The Church of Illiberal Liberalism worships a jealous god, who will brook no rivals.
And here’s the most important thing to grasp about the Church of Illiberal Liberalism: its communicants do not have the slightest understanding that theirs is a creed, a set of dogmas, a worldview that makes exclusivist claims. They think their ideology is not an ideology, but reality, plain and simple. The book to read to understand where we are and where we are going is James Kalb’s The Tyranny Of Liberalism. The Mark Levin-esque title is misleading; this is a philosophically serious book. From a 2009 interview with Kalb:
Ignatius Insight: You spend quite a bit of time, understandably, in the book defining liberalism and variations thereof. For the sake of clarity, what is a relatively concise definition of the liberalism you critique? What are its core principles and beliefs?
James Kalb: By liberalism I mean the view that equal freedom is the highest political, social, and moral principle. The big goal is to be able to do and get what we want, as much and as equally as possible.
That view comes from the view that transcendent standards don’t exist–or what amounts to the same thing, that they aren’t publicly knowable. That leaves desire as the standard for action, along with logic and knowledge of how to get what we want.
Desires are all equally desires, so they all equally deserve satisfaction. Nothing is exempt from the system, so everything becomes a resource to be used for our purposes. The end result is an overall project of reconstructing social life to make it a rational system for maximum equal preference satisfaction.
That’s what liberalism is now, and everything else has to give way to it. For example, traditional ties like family and inherited culture aren’t egalitarian or hedonistic or technologically rational. They have their own concerns. So they have to be done away with or turned into private hobbies that people can take or leave as they like. Anything else would violate freedom and equality.
Ignatius Insight: You argue that liberalism “began as an attempt to moderate the influence of religion in politics, [but] ends by establishing itself as a religion.” How is liberalism a religion? What are some examples of its religious nature? What significant challenges do these pose to serious, practicing Catholics?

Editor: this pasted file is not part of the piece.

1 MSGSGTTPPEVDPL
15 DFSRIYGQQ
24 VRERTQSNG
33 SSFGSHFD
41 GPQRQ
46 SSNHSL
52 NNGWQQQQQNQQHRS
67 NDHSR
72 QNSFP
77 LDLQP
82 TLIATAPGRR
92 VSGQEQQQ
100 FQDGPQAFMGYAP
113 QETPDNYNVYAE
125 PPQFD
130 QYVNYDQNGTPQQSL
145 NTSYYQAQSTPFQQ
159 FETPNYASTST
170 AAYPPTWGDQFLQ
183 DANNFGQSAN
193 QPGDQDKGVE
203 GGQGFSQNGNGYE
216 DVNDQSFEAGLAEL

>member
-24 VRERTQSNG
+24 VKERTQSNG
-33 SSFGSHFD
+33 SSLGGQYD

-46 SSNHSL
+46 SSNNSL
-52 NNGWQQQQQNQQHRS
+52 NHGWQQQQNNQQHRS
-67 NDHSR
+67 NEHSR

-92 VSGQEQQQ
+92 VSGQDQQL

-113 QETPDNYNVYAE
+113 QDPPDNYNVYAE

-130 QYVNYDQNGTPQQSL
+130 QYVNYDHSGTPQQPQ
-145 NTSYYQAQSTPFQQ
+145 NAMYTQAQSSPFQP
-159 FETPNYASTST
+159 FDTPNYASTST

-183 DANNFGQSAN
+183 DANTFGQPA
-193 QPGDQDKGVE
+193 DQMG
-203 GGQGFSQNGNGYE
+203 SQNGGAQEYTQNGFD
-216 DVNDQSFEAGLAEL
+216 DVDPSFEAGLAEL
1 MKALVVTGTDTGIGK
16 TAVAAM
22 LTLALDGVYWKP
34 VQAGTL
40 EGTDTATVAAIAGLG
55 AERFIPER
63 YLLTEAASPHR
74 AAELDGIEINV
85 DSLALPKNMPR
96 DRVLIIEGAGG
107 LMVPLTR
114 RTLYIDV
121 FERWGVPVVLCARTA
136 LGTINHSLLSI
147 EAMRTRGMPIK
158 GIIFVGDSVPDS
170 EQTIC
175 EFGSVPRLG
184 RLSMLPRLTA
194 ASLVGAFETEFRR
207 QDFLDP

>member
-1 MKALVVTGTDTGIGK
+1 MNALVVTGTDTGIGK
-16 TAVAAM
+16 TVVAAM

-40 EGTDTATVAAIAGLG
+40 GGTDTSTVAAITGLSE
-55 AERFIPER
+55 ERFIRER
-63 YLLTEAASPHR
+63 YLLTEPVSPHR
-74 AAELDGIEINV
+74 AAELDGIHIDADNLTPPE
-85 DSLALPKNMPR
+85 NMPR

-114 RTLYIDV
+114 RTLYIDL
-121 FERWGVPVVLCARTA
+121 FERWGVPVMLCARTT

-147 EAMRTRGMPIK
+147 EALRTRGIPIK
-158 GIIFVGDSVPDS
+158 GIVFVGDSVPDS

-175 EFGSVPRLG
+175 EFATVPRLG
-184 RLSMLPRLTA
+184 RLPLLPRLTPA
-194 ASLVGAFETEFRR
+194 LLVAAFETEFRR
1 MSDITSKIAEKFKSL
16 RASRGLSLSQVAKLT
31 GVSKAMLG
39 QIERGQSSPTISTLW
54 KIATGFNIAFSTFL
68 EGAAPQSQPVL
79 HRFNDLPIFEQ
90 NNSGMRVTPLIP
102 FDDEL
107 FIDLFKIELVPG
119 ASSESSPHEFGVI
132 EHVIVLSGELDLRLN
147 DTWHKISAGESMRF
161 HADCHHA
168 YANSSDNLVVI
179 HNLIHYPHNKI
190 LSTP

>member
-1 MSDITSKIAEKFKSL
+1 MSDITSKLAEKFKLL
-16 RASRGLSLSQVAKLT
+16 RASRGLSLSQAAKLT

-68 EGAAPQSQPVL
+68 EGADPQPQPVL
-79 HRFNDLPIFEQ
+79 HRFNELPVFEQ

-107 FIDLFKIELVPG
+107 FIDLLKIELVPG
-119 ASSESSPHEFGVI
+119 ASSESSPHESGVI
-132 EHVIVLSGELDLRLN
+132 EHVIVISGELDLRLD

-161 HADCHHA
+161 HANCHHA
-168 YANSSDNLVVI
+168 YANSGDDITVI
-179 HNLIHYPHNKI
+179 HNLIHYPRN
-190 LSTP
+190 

James Kalb: People in authority treat liberalism as true, ultimate, and socially necessary. So far as they’re concerned, it gives the final standards that everyone has to defer to because they’re demanded by the order of the community and also by the fundamental way the world is. That’s what it means to say it’s the established religion.
Like other religions it helps maintain its place through saints, martyrs, rituals, and holidays. A candlelit vigil for Matthew Shepard is an example. There’s also education. All education is religious education, so education today is shot through with liberal indoctrination. Liberalism even has blasphemy laws, in the form of the laws against politically incorrect comments on Islam, homosexuality, and other topics that you find in Europe and Canada.
It also has some special features. Liberalism is a stealth religion. It becomes established and authoritative by claiming that it is not a religion but only the setting other religions need to cooperate peacefully.
The claim doesn’t make much sense, since religion has to do with ultimate issues. The religion of a society is simply the ultimate authoritative way the society grasps reality. As such it can’t be subordinate to anything else.
Liberalism has been successful at obfuscating its status as a religion, and that’s been key to its success. People believe they are keeping their own religion when they give first place to liberalism. What happens though is that their original religion gets assimilated and becomes a sort of poeticized version of liberalism.
You can see that tendency vividly in my former denomination, the Episcopal Church. At least at its upper levels “mission” now means promoting things like the UN Millennium Development Goals. I was in an Episcopal church recently in which the Stations of the Cross had been replaced on the wall by the Stations of the Millennium Development Goals.
That’s not a special oddity of the Episcopalians, of course. You can see the same tendency in all respectable mainline Protestant denominations. You also see it among many Catholics. That kind of assimilation is, I think, the biggest danger to the integrity of religious life today.
Read the whole thing. It’s really important. It is vital to fight in court and elsewhere to maintain authentic religious liberty against the dogmatic advances of the Church of Illiberal Liberalism, but in Kalb’s reading, it is more important for the traditional churches to fight within themselves to maintain their traditional self-understanding, in the face of MTD, which is the only kind of overt religiosity the Church of Illiberal Liberalism can tolerate. This is why Kalb, a Catholic, endorses what I call the Benedict Option:
Still, we’re stuck with liberalism right now. As things are, to live a life as free as possible from its poisons probably does require moral heroism. Certainly it means a break with the usual middle-class lifestyle. I can’t give a lot of useful advice to moral heroes, but it seems likely that a better way of life today will require things like homeschooling and other forms of intentional separation. We need settings in which a different pattern of life can be established. We all do the best we can, though.
There are lessons here for Canadian conservatives – maybe we should not have surrendered so easily? That quaint and cherished concept of the separation of church and state that liberals used to love so much means nothing. Now the state IS the church. Problem solved.